If I use Terminal to initiate a time-consuming process (in this case, deleting a large .sparsebundle file on my Time Capsule, which could take hours) and if I then quit the Terminal app itself before that process has completed, does that ongoing process (the deletion) also quit? Or does Terminal just act as the 'trigger' and the process runs autonomously regardless of whether Terminal.app is active or not?
For the command to continue after closing the Terminal application window, you need to do the following.
- Precede the command with
nohup. This will allow the command to continue after the Terminal application window is closed. This also allows the command to continue after the quitting the Terminal application.
- Redirect standard out and standard error to the same or different files. This gives the output someplace to go, otherwise the default will be use. (See the man page below).
- Append a
&to the end of the command line. This runs the command in the background, otherwise you will not get a command prompt until the command finishes.
For example, if I wanted to use the
find command to search for the file
readgpt and print the results to a Terminal application window, I would execute the command given below. Note: Here, I do not care about the error messages, so I redirected standard error to
find / -name readgpt -print 2>/dev/null
Now, if I wanted to close the Terminal application window and view the results later, I would execute the command below.
nohup find / -name readgpt -print >~/Documents/results.txt 2>/dev/null &
After entering the above, you will get a job number in brackets followed by a process number. An example is given below.
You can get the status of this process by entering the
ps command, as shown below.
Marlin:~ davidanderson$ ps 1456
PID TT STAT TIME COMMAND
1456 s001 U 0:06.83 find / -name readgpt -print
You can terminate this process by entering the
kill command, as shown below.
Marlin:~ davidanderson$ kill 1456
+ Terminated: 15 nohup find / -name readgpt -print > ~/Documents/results.txt 2> /dev/null
Note: If you enter the
killcommand in a window that differs from one used to create the process, then there probably will be no output.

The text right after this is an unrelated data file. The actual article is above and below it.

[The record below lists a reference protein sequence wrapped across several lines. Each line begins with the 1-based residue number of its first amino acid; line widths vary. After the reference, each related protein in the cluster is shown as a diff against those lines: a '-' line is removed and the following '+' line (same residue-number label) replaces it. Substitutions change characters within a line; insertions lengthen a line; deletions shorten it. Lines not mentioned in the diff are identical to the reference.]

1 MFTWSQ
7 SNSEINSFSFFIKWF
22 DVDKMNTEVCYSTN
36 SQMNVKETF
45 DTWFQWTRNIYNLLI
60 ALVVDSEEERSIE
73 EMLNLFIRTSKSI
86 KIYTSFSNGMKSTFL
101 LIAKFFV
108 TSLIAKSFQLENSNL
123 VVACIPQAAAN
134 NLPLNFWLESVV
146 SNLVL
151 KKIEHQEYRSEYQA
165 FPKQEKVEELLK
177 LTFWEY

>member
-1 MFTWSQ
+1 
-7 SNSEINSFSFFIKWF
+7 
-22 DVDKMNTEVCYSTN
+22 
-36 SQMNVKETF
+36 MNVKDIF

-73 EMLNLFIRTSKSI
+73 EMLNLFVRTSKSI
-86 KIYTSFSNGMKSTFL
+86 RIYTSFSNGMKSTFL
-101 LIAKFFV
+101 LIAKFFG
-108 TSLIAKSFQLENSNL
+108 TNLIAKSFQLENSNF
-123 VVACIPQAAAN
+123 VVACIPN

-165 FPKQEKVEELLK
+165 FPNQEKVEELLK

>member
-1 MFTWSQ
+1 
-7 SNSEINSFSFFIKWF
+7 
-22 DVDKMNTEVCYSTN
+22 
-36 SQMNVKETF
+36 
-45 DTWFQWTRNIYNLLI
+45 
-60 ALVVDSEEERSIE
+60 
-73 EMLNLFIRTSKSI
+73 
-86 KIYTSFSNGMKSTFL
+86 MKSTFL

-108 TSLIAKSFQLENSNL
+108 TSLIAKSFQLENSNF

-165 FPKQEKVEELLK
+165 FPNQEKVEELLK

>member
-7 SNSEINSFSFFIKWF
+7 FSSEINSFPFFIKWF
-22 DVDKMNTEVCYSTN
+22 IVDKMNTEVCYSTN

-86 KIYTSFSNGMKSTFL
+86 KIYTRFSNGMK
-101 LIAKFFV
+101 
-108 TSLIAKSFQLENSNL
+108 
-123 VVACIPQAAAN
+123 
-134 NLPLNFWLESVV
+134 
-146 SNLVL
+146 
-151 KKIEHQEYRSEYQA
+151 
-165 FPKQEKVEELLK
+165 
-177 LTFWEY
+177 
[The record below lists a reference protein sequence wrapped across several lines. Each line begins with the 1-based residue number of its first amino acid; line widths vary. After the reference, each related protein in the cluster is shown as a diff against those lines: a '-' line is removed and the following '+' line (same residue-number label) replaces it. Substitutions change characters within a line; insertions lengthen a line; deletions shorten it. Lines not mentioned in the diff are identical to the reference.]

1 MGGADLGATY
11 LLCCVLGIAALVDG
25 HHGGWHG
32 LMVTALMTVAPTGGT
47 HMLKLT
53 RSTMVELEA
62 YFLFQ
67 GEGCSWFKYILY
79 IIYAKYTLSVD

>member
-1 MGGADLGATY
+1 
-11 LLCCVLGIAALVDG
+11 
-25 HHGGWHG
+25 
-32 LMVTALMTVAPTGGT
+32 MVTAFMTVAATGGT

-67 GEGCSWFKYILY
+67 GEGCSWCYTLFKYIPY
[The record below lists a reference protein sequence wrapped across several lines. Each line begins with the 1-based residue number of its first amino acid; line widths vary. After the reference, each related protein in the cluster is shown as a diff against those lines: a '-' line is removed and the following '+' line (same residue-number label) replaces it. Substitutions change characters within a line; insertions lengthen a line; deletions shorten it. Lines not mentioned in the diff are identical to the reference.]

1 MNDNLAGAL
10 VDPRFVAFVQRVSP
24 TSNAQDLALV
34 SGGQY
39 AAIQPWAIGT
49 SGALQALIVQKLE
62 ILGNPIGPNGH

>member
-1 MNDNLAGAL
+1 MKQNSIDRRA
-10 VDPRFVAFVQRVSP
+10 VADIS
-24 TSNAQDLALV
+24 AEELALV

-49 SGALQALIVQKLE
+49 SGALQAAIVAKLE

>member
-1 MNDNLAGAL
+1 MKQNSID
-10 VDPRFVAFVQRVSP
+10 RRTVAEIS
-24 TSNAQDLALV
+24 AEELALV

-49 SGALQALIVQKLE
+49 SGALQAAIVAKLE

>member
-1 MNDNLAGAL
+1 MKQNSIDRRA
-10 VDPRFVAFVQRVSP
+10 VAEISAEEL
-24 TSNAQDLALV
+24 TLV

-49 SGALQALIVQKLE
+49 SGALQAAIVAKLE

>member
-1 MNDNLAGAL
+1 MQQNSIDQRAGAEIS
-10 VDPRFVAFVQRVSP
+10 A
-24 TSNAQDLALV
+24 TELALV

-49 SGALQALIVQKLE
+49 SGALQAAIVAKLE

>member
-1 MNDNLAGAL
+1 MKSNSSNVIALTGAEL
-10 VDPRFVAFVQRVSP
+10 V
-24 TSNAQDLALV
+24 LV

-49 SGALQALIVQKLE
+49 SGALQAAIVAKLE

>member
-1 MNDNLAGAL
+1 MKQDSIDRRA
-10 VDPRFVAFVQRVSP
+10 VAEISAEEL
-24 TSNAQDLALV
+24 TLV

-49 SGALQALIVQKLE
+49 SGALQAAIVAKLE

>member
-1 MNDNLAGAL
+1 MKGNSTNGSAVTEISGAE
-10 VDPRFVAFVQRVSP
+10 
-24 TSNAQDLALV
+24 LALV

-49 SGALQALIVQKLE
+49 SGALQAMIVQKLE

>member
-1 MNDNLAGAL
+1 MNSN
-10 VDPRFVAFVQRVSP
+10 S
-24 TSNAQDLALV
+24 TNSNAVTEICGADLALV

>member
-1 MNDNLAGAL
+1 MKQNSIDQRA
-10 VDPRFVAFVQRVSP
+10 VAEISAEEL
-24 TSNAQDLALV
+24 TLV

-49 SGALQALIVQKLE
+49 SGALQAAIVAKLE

The man page for the
nohup command is given below.
NOHUP(1) BSD General Commands Manual NOHUP(1)
nohup -- invoke a utility immune to hangups
nohup [--] utility [arguments]
The nohup utility invokes utility with its arguments and at this
time sets the signal SIGHUP to be ignored. If the standard output
is a terminal, the standard output is appended to the file nohup.out
in the current directory. If standard error is a terminal, it is
directed to the same place as the standard output.
Some shells may provide a builtin nohup command which is similar or
identical to this utility. Consult the builtin(1) manual page.
The following variables are utilized by nohup:
HOME If the output file nohup.out cannot be created in the current
directory, the nohup utility uses the directory named by HOME
to create the file.
PATH Used to locate the requested utility if the name contains no
The nohup utility exits with one of the following values:
126 The utility was found, but could not be invoked.
127 The utility could not be found or an error occurred in
Otherwise, the exit status of nohup will be that of utility.
builtin(1), csh(1), signal(3)
The nohup utility is expected to be IEEE Std 1003.2 (``POSIX.2'')
Two or more instances of nohup can append to the same file, which
makes for a confusing output.
BSD July 19, 2001 BSD